Adrian Shellard, for the Haskayne School of Business
June 22, 2021
Resource-based industries get bad rap on innovation
Resource based industries — including oil and gas, mining and agriculture — are often considered to be “low technology” sectors because of how they perform on standard innovation indicators, such as the number of patents filed and their investments in research and development.
This poor reputation for innovating can “send the wrong signals” to the markets, policy-makers, even potential employees, says Chad Saunders, assistant professor of entrepreneurship and innovation in the Haskayne School of Business. He’s one of the authors of a study published in Resources Policy, Reconsidering the dynamics of innovation in the natural resource industries, that shows natural resource-based industries are indeed highly innovative, but the way they innovate is not captured by the usual metrics.
“Most of their innovation is learning by doing,” says Saunders. “On the front lines, these industries have these problems that they need to solve. They're usually very big problems and solving them has a huge impact on business. But it's often unique to their particular business.”
Working on the ground, natural resource companies are “going to be doing more the D, the development, then they would do the R, the research,” says Saunders. “And of course, what gets the attention is whether you've filed patents and whether you've spent money on R and D.”
Saunders and his colleagues Dr. Hossein MahdaviMazdeh, a Haskayne PhD alumnus, Richard Hawkins, professor in the Science, Technology and Society Program in the Faculty of Arts, and Dr. Jim Dewald, dean of the Haskayne School of Business, analyzed a unique dataset from Statistics Canada.
Businesses in different sectors across the country are required to provide the information for the Survey of Innovation and Business Strategy (SIBS). Analyzing this data, the researchers found “natural resource firms are leaders in the use of advanced technologies, rely less on intellectual property protection and R&D in favor of quasi-integration with suppliers as a source of innovation that is often fuelled by regulatory compliance.”
Rather than innovating their products, commodities such as a bushel of wheat or barrel of oil, resource companies tend to focus on process and organizational innovation. “They're innovative, but in their own way,” says Saunders. “The innovation might be different. And it might accumulate in different parts of the value chain, but it's there. We're probably getting a lot more benefits from those industries than they have been given credit for.”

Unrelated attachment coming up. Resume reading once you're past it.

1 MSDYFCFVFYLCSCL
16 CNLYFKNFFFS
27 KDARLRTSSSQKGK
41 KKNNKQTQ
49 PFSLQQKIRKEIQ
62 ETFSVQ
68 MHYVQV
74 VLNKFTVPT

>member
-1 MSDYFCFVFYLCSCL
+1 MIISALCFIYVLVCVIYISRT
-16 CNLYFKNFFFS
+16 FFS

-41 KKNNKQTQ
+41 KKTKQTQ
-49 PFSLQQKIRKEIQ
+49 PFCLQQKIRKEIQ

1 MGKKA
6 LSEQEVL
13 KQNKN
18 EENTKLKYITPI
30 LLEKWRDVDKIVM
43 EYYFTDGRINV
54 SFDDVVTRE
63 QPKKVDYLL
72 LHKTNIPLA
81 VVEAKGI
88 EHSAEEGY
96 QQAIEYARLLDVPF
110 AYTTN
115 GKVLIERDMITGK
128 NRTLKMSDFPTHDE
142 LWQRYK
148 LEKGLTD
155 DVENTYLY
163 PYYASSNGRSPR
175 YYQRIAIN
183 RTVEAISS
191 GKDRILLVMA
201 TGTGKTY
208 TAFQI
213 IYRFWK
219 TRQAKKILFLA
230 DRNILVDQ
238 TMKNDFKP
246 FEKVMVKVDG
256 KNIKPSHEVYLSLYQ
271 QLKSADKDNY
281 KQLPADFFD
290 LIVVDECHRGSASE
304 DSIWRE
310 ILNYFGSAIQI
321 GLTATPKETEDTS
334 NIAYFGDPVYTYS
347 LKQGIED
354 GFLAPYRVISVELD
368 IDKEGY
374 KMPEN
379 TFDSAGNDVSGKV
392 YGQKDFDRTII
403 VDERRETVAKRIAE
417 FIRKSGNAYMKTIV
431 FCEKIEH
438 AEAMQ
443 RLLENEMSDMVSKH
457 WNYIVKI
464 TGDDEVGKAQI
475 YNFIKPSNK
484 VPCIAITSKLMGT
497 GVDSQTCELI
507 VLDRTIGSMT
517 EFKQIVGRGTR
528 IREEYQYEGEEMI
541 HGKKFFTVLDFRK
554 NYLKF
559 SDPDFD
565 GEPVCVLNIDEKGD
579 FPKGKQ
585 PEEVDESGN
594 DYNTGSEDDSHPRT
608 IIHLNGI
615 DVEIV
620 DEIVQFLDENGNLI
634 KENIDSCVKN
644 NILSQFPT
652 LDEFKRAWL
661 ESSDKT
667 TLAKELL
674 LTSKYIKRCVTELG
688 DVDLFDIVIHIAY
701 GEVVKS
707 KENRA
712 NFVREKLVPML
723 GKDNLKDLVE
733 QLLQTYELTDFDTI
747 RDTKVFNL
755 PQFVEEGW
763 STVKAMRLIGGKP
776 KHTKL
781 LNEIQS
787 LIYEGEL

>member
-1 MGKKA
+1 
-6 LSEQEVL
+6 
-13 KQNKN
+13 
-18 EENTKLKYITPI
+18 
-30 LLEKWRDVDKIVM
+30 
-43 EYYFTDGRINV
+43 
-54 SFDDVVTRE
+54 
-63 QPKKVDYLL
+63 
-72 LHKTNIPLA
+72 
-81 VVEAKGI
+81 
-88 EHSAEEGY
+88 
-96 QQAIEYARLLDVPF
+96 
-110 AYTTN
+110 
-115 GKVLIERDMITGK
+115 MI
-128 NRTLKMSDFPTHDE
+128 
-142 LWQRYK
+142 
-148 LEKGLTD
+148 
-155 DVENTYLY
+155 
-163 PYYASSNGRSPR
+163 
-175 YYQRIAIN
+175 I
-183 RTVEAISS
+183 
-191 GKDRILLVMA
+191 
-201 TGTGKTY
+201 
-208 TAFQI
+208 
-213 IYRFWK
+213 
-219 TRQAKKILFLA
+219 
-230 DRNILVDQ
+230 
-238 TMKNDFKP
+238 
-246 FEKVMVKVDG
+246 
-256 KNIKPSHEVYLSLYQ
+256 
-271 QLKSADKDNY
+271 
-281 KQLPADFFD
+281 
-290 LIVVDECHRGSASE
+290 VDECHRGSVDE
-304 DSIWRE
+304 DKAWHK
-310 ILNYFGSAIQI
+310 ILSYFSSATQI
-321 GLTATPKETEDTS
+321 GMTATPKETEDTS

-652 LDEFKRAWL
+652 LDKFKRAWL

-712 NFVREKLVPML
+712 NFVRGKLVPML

Examining firms’ supply chains, the researchers identified that natural resource companies are huge adopters of technology. Instead of developing innovations, companies in the capital-intensive resource industries rely on their supply chain partners to “bring that innovation to the table and integrate it and adapt it for that particular industry.”
While the tech sector and biomedical industries, for example, build things from the ground up, natural resource industries are more “acquirers and adapters” of advanced technologies from other industries.
“It doesn't really make a lot of sense for resource companies to be directing a lot of effort into developing things from scratch,” says Saunders. “It makes a lot more sense for them to partner with organizations that have moved the innovation a certain distance. They are often the first client. For some of these innovative partners the sectors are the first big customer that they get. That's a pretty critical role that resource firms are playing in that innovation space.”
To truly understand innovation in natural resource industries and provide accurate information to policy-makers, investors, entrepreneurs and potential employees, different metrics are required. The entire value chain must be considered along with the wide breadth of suppliers that are integrated into resource industries’ operations, furthering their innovation.
“If you talk to any of the folks that are in these industries and you told them the findings from the study, they'd be, ‘well obviously,’” says Saunders. “This study is showing empirically across industries, what they know from practice to be true in their firm.”